Sandwiched between an industrial park, a cluster of Chinese temples and two giant Newater storage tanks is a short stretch of road now known as Tampines Avenue. This road is a remnant of the original Tampines Road before the old road was diverted for construction of Paya Lebar Airport. The area has the feel of a small Malaysian town and is a little corner of Singapore that time forgot. About the only reason most people would go there today is a restaurant, Goodyear Seafood Village that used to serve good Pontian style Bak Kut Teh 5 or 6 years ago but whose standard has dropped substantially since then. Their zichar dishes are still okay though.
What motivates this post, though, is the bridge and the “1889” marking shown above. I’m wondering if that could actually mean that the bridge was built in the year 1889. Tampines Road is a pretty old road, and it appears in maps as early as 1873. I’ve attached two screenshots comparing the 1873, 1945 and 1975 maps from https://libmaps.nus.edu.sg. Drainage is not shown in the 1873 maps, but the 1945 and 1975 maps show that Tampines Road crossed a stream roughly at the location of the present bridge as far back as 1945. Of course, the stream has become a concrete drain today but could it be that the bridge has existed since 1889 ? Or first built in 1889 but rebuilt or renovated in the 130 years since then ? If it really was built in 1889, that would make it as old as the Read Bridge at Clarke Quay.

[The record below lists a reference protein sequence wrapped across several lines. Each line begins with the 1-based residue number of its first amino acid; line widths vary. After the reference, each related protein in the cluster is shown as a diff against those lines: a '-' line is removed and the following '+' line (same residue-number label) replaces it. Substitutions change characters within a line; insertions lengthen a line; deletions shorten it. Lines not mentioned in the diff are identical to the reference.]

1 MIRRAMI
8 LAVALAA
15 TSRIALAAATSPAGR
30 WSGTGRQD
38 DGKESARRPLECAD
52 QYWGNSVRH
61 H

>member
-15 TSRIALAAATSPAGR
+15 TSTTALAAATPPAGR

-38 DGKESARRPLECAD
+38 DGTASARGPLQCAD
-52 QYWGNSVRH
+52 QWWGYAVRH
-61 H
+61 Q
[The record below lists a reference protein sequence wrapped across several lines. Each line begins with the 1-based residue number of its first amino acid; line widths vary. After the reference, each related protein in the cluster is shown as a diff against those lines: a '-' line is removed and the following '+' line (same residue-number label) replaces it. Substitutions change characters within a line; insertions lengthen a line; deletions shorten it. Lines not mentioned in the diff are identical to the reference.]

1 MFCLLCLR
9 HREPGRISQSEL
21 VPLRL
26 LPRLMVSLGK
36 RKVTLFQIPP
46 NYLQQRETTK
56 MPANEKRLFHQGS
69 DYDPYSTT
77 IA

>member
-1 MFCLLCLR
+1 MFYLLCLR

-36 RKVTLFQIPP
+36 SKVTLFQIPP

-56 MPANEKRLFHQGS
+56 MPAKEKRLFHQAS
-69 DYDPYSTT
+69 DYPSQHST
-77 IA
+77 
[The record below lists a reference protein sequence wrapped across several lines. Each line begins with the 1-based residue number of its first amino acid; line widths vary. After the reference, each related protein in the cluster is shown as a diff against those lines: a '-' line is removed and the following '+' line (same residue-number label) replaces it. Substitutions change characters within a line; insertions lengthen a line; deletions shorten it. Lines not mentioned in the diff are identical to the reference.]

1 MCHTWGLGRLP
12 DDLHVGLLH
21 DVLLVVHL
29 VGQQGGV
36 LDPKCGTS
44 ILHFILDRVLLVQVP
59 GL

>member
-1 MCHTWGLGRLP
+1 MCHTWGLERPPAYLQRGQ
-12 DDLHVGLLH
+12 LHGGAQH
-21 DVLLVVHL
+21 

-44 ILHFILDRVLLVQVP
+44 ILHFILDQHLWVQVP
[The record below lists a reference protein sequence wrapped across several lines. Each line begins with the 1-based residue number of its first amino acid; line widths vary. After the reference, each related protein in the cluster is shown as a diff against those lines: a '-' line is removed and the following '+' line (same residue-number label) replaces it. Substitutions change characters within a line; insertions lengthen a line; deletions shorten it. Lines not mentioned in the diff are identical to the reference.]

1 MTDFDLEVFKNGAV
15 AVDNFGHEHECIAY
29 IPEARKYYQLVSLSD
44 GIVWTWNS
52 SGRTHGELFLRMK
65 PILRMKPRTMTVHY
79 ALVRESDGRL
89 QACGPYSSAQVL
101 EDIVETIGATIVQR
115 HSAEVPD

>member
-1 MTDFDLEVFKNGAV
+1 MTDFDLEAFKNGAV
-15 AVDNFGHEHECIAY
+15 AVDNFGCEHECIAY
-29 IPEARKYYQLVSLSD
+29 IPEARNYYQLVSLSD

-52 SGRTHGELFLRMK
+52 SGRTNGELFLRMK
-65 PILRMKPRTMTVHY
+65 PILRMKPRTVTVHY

Somebody has suggested to me that the 1889 does not refer to the year of construction but could be a serial number or some sort of other marking. That’s certainly possible. The bridge including the markings can be seen in Google Street View (https://goo.gl/maps/VwDjGiPsRv22). I took those photos five years ago and for now, there is no sign of imminent redevelopment, but I’m hoping that I can solve this mystery before the bridge and everything around it gets demolished.